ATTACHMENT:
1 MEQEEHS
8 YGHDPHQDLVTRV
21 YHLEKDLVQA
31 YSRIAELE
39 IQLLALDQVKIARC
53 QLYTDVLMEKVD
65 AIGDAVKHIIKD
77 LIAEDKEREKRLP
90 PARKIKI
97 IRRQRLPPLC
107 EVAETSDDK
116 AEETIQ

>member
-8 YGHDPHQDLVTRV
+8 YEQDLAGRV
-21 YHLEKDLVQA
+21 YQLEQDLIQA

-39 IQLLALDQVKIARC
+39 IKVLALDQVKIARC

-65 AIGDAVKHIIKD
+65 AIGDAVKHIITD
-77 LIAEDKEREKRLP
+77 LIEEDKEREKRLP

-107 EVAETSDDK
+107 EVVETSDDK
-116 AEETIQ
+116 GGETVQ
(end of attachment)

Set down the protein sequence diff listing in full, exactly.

1 MEQEEHS
8 YGHDPHQDLVTRV
21 YHLEKDLVQA
31 YSRIAELE
39 IQLLALDQVKIARC
53 QLYTDVLMEKVD
65 AIGDAVKHIIKD
77 LIAEDKEREKRLP
90 PARKIKI
97 IRRQRLPPLC
107 EVAETSDDK
116 AEETIQ

>member
-8 YGHDPHQDLVTRV
+8 YEQDLAGRV
-21 YHLEKDLVQA
+21 YQLEQDLIQA

-39 IQLLALDQVKIARC
+39 IKVLALDQVKIARC

-65 AIGDAVKHIIKD
+65 AIGDAVKHIITD
-77 LIAEDKEREKRLP
+77 LIEEDKEREKRLP

-107 EVAETSDDK
+107 EVVETSDDK
-116 AEETIQ
+116 GGETVQ